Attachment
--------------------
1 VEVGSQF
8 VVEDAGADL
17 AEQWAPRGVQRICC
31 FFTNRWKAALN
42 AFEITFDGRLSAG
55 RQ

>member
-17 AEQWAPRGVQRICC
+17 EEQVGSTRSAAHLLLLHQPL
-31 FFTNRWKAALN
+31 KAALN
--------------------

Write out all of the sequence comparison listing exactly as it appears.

1 VEVGSQF
8 VVEDAGADL
17 AEQWAPRGVQRICC
31 FFTNRWKAALN
42 AFEITFDGRLSAG
55 RQ

>member
-17 AEQWAPRGVQRICC
+17 EEQVGSTRSAAHLLLLHQPL
-31 FFTNRWKAALN
+31 KAALN